float[][][][][] buf1 = new float[1][26][26][3][85];
float[][][][][] buf2 = new float[1][13][13][3][85];

These multidimensional arrays may look a little intimidating at first. How does one work with the data from these arrays?

Let’s focus on the last of the three arrays. Some network models are made to process multiple instances of the datasets of interest at once. You might recall that this algorithm divides a 416x416 pixel image into 13 rows and 13 columns. The second and third dimension of the array are for an image row and column. Within each one of these grids the algorithm can detect up to 3 bounding boxes for objects that it recognizes within that specific grid location. The fourth dimension of size 3 is for each of these bounding boxes. The last dimension is for 85 ielement. The first four items in the list are to define the bounding box coordinates (x, y, width, height). The fifth element in this list is a value between 0 and 1 expressing the confidence of the box being a match for an object. The next 80 elements are the probabilities of the matched item being a specific object.

For the implementation of YOLO that I am using here up to 80 types of objects are recognized. There exists other implementations of YOLO that detect some other number of elements. You can sometimes guess the number of items that the network identifies by number of elements in the last dimension. However, don’t rely on this. To know which positions represent which objects you will need to consult the documentation for the network that you are using. The meaning and interpretation of the values will be discussed in detail in the next part of this series.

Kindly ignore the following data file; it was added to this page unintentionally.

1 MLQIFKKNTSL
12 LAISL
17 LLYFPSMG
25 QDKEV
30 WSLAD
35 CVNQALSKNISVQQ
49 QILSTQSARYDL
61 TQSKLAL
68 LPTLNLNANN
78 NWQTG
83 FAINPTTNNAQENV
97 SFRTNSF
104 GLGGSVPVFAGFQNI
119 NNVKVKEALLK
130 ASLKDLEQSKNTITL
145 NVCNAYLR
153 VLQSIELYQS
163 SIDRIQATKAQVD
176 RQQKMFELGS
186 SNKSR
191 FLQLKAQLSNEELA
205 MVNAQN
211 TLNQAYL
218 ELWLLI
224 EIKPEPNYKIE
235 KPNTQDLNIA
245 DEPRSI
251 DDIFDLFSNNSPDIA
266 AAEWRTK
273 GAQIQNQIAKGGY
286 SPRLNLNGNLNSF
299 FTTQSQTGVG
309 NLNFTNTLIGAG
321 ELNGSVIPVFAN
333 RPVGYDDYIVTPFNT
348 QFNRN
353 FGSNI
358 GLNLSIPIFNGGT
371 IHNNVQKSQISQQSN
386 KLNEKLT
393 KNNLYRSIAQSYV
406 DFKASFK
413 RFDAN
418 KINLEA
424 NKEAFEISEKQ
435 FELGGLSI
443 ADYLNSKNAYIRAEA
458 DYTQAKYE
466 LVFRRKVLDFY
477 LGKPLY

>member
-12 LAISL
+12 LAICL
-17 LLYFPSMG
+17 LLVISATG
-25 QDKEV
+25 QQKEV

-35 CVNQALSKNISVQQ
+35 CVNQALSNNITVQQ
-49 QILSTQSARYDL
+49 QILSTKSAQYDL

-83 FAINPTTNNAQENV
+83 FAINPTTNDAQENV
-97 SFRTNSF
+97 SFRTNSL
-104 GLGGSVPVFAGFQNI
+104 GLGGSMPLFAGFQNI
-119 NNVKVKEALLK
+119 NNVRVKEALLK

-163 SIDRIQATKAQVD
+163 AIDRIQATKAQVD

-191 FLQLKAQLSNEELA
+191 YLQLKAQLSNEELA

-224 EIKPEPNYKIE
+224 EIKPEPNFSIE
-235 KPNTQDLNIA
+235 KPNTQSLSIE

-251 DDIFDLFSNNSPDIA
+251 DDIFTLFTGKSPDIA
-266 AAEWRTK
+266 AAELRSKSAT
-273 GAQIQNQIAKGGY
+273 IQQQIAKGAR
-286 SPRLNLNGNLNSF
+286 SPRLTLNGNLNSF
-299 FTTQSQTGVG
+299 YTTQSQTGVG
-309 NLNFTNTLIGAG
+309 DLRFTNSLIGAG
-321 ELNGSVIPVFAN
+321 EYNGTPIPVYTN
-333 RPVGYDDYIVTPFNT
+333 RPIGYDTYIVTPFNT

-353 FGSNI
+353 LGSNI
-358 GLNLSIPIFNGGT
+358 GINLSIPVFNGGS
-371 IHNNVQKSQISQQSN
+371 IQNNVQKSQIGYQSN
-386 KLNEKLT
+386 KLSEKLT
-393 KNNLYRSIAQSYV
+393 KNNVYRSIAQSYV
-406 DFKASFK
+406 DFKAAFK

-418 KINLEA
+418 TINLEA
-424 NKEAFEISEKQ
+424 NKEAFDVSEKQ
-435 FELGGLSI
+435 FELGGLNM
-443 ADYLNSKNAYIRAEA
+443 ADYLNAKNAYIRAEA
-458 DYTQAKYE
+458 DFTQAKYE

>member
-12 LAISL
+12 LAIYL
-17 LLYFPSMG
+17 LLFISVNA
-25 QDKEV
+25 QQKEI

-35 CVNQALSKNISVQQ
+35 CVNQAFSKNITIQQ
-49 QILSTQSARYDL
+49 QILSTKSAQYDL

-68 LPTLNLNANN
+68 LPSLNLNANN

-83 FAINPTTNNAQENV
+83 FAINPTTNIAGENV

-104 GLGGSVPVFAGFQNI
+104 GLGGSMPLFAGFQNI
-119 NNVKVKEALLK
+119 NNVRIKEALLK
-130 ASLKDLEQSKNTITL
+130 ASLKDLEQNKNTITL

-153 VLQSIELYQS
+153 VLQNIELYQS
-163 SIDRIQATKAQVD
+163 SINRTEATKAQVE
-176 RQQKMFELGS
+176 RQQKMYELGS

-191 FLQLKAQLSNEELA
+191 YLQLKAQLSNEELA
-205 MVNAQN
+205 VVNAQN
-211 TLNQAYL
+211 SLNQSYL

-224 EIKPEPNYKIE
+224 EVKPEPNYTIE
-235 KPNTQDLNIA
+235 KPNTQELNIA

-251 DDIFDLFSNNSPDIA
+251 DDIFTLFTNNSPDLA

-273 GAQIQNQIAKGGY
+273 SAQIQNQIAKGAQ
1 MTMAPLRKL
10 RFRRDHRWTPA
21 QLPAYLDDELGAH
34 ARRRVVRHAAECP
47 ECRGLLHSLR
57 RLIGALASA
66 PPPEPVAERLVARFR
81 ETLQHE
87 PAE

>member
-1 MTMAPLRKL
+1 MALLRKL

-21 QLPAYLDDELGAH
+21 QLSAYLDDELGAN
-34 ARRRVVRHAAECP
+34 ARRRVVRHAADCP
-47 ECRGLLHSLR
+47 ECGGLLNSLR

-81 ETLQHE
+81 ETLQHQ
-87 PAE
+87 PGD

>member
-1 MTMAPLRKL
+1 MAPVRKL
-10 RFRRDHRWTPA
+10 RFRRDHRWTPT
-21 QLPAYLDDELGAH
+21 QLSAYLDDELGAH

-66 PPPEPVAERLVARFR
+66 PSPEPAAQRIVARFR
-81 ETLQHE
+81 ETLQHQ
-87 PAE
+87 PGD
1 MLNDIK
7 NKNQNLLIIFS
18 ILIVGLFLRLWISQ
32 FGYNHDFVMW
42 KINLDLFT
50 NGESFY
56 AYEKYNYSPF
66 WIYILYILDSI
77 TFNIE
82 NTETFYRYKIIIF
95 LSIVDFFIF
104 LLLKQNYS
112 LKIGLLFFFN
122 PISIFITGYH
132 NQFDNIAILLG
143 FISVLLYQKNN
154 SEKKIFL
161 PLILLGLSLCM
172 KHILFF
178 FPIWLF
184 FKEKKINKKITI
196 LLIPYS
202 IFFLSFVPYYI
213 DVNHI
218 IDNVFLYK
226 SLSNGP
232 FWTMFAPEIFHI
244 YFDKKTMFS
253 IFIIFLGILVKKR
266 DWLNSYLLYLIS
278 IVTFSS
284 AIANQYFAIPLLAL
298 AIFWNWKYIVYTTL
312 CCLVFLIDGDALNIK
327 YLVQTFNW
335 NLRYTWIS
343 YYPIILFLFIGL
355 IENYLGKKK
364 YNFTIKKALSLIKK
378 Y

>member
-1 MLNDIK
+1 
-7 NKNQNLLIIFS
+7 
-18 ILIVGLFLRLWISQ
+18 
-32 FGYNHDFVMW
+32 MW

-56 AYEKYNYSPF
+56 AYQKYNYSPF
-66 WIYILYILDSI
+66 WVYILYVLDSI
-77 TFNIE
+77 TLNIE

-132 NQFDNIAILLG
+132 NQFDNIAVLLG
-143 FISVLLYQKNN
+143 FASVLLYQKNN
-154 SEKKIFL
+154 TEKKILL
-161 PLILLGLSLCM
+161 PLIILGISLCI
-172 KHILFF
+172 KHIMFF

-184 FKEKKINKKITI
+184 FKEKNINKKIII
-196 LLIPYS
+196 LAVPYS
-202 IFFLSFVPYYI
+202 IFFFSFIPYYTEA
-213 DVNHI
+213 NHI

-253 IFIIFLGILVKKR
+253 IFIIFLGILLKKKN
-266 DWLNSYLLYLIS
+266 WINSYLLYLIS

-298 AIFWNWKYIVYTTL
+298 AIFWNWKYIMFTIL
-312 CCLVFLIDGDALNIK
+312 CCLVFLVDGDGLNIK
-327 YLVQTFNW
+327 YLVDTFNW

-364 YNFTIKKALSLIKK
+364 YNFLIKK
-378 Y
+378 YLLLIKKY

These values are packaged together in a HashMap and passed to the TensorFlow Lite Interpreter.

Python
//...
HashMap<Integer, Object> outputBuffers = new HashMap<Integer, Object>();
outputBuffers.put(0, buf0);
outputBuffers.put(1, buf1);
outputBuffers.put(2, buf2);

tfLiteInterpreter.runForMultipleInputsOutputs(new Object[]{tImage.getBuffer()}, outputBuffers);

The line that executes the YOLO neural network is runForMultipleInputsOutputs(). When there is a single input and output then a call to a function named run() would be used instead. The results are stored in the arrays passed in the second argument.

The network runs and produces output, but for these outputs to be useful or meaningful, we need to know how to interpret them. For a test, I used this image.